Sister of Olympic Refugee Swimmer Arrested in Greece for Allegedly Smuggling Migrants Into Country

The sister of a Syrian refugee who competed in the 2016 Summer Olympics was arrested on Tuesday for allegedly smuggling migrants into Greece.

Sarah Mardini's lawyer Haris Petsikos made the announcement on Friday, maintaining that the 23-year-old has denied all of the charges. "She was strictly doing volunteer work. There is not a piece of evidence against her," Petsikos told Reuters.

Syrian refugee swimmers Yusra and Sarah Mardini (from left) receive the Silent Heroes Award during the Bambi 2016 media awards ceremony in Berlin, Germany, on November 17, 2016. Sarah Mardini was arrested on Tuesday for allegedly smuggling migrants into Greece. Hannibal Hanschke/Reuters

Mardini was volunteering with Emergency Response Centre International, an NGO on the Greek island of Lesbos, when she and two other volunteers were arrested as part of what authorities called an action to break up "a criminal network."

Charges against Mardini, Greek national Nassos Karakitsos and Irish volunteer Sean Binder include money laundering, violating state secrets, establishing and joining a criminal organization, counterfeiting, espionage and offenses against the immigration code and electronic communication legislation, Reuters reported.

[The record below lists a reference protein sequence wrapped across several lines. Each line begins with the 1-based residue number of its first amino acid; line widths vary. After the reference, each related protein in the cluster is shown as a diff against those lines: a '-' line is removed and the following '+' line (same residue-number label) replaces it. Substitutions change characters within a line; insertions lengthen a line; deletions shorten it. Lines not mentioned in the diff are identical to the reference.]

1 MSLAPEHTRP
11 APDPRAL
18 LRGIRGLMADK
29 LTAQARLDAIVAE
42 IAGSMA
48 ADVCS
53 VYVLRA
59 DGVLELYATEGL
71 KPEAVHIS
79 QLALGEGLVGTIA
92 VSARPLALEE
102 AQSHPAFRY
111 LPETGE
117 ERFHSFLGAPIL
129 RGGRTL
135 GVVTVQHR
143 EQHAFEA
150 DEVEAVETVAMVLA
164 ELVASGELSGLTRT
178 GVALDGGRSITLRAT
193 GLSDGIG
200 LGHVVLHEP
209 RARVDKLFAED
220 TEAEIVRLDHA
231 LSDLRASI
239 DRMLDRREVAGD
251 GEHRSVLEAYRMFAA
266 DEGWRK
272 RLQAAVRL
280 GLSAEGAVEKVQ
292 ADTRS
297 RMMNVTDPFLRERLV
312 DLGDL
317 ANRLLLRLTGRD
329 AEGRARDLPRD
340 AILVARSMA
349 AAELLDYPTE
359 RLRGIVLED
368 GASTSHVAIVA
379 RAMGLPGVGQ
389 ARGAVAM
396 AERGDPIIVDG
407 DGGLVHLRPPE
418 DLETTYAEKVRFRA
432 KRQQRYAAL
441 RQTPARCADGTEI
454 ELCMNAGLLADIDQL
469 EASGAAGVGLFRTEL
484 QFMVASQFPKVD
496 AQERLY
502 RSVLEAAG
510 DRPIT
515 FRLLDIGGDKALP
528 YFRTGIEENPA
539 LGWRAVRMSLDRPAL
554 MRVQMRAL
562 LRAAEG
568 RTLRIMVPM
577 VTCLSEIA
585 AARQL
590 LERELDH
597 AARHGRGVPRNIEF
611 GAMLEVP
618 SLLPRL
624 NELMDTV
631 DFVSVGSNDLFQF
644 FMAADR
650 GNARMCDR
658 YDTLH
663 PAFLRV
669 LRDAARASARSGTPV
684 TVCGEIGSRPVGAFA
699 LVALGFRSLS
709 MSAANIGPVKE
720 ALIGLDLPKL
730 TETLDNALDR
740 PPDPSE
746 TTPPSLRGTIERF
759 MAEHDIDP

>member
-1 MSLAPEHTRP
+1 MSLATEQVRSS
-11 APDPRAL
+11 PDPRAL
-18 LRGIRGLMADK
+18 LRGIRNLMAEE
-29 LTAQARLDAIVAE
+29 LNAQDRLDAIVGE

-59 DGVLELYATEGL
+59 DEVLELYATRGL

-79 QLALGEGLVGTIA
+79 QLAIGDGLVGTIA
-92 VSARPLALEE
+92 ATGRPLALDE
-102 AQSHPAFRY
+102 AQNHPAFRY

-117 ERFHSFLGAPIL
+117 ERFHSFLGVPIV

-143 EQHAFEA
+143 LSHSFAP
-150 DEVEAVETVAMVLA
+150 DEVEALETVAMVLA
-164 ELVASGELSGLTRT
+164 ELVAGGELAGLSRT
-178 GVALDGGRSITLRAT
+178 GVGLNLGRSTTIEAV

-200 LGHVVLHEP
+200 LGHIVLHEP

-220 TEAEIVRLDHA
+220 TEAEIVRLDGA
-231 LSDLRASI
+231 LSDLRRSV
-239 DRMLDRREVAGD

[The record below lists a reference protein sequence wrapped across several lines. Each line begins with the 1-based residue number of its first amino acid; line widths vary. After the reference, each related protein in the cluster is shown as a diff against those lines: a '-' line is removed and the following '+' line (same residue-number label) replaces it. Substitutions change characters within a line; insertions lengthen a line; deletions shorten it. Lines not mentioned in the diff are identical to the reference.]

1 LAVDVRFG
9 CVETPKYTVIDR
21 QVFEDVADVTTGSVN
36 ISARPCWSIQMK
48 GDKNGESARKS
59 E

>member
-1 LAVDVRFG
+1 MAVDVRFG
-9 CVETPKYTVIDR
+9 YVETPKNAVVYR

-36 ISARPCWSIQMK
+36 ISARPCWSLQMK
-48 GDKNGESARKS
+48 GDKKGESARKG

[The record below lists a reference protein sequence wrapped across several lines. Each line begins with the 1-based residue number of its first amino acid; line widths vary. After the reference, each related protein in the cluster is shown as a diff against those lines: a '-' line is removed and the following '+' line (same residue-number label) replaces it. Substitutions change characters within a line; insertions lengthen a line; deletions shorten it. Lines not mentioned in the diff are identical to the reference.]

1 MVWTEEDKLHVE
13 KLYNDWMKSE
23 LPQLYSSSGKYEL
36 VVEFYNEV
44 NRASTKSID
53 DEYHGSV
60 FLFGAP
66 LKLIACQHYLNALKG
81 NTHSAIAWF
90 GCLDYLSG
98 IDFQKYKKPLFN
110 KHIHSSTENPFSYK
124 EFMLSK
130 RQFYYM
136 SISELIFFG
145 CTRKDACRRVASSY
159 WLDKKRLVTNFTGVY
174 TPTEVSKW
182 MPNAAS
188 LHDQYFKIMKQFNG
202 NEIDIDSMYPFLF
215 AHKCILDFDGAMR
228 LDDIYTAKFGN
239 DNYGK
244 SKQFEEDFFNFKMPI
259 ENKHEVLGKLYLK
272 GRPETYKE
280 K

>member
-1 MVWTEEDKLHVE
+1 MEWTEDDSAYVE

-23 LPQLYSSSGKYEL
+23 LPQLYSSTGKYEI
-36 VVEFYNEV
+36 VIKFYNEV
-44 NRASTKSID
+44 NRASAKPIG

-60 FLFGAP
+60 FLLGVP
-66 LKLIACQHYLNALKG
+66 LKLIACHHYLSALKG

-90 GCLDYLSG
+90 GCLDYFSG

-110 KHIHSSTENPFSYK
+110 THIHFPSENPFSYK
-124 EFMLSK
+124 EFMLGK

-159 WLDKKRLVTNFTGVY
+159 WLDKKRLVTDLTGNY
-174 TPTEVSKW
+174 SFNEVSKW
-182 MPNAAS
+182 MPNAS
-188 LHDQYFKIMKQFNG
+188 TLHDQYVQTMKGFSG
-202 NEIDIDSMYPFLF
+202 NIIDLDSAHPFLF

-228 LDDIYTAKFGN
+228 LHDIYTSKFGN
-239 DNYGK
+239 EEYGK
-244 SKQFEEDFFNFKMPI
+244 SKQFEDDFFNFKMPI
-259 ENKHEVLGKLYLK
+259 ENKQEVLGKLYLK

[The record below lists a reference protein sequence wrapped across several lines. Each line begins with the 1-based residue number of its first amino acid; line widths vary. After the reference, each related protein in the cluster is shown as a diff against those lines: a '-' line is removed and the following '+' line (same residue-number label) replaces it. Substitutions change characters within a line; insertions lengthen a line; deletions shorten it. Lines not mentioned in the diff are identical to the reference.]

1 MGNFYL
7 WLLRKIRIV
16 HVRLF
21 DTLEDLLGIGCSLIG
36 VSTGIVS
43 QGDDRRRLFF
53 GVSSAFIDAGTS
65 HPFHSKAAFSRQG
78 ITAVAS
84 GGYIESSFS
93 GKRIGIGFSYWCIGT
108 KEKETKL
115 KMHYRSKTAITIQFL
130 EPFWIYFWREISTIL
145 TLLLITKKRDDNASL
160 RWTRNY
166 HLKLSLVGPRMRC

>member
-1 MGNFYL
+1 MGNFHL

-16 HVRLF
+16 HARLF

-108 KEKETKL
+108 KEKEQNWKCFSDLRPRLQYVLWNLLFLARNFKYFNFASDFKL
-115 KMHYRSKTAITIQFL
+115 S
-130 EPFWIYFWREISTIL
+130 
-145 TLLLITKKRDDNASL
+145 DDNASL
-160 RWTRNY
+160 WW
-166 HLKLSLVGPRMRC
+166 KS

Sarah and her sister Yusra, both refugees from Syria, first made headlines in 2015 when they saved 18 people after the boat they were on began to sink in the Aegean Sea. The pair swam for three hours pushing the boat to land.

Yusra went on to compete in the 2016 Olympics as part of the refugee Olympic team, while Sarah attended Bard College in Germany, where she received a scholarship to study economics and social sciences.

"We are in close contact with Sarah's legal counsel and these clearly unsubstantiated charges seem more about halting the operations of the NGO in question than about any actions of Sarah or her fellow volunteer. The priority is to get her out of prison," said Florian Becker, the managing director of Bard College.

The United Nations High Commissioner for Refugees (HNHCR) said on Friday that the conditions on the islands in the Aegean Sea, including Lesbos—which received nearly 1 million refugees in 2015—are quickly deteriorating.

"The situation is reaching a boiling point at the Moria reception identification center on Lesbos, where more than 7,000 asylum seekers and migrants are crammed into shelters built to accommodate just 2,000 people," said Charlie Yaxley, a spokesperson from the UNHCR, according to the CBC.

"We are particularly concerned about woefully inadequate sanitary facilities, fighting amongst frustrated communities, rising levels of sexual harassment and assaults and the increasing need for medical and psychosocial care," he continued.

Children as young as 10 years old have reportedly attempted suicide on the island, where bad conditions have made charities leave in protest.